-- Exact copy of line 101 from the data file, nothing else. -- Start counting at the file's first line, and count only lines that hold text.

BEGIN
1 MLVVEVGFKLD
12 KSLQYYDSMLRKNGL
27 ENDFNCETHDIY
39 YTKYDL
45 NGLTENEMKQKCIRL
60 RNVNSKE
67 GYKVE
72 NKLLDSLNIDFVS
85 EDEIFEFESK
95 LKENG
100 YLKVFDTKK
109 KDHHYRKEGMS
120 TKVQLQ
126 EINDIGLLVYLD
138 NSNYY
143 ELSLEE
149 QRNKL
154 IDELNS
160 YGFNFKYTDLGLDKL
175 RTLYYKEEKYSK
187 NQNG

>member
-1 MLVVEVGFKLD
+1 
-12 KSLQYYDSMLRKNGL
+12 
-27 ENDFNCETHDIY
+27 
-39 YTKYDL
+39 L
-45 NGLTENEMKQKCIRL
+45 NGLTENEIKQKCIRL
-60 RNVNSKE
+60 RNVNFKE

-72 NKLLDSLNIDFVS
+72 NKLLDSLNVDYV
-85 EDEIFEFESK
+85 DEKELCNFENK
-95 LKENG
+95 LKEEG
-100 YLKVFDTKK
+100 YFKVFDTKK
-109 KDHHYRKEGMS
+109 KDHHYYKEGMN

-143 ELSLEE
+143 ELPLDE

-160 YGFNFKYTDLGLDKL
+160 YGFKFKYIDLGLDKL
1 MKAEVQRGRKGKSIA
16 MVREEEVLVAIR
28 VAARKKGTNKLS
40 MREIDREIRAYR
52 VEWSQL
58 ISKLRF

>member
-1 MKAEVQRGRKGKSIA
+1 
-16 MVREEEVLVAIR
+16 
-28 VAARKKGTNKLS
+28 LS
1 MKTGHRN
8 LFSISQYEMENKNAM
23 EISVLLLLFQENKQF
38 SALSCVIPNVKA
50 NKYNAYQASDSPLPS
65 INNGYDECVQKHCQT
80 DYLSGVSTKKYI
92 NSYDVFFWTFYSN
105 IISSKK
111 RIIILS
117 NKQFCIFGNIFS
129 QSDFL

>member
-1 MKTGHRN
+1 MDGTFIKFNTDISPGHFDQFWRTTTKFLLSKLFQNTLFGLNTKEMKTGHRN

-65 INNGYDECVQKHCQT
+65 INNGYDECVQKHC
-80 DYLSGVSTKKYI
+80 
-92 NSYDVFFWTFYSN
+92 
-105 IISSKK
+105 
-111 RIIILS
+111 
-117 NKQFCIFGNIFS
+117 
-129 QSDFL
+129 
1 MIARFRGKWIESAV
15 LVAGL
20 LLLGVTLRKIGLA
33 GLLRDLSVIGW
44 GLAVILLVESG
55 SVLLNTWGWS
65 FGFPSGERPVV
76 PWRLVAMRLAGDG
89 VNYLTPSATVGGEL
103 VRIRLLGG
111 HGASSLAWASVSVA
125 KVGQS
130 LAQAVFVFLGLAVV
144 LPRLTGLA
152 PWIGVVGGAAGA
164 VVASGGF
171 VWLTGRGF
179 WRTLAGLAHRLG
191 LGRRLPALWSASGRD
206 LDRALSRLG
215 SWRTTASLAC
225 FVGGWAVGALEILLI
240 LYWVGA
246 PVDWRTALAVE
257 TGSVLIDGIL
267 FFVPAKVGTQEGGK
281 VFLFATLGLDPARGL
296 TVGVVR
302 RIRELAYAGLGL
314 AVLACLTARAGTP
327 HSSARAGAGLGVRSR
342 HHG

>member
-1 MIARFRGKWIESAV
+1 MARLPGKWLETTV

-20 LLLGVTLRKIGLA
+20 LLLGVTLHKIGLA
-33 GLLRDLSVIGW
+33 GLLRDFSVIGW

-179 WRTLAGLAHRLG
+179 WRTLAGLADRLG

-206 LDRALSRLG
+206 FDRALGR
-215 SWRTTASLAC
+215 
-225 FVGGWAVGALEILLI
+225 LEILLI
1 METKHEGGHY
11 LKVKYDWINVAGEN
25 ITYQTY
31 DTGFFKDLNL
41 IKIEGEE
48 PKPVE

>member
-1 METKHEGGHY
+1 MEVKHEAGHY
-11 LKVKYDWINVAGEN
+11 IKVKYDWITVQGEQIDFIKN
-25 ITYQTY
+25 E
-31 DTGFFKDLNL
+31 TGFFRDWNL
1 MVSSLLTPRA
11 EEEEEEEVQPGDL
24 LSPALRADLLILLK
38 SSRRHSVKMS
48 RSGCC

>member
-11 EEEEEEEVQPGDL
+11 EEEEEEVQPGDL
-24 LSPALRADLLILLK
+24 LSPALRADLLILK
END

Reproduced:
111 HGASSLAWASVSVA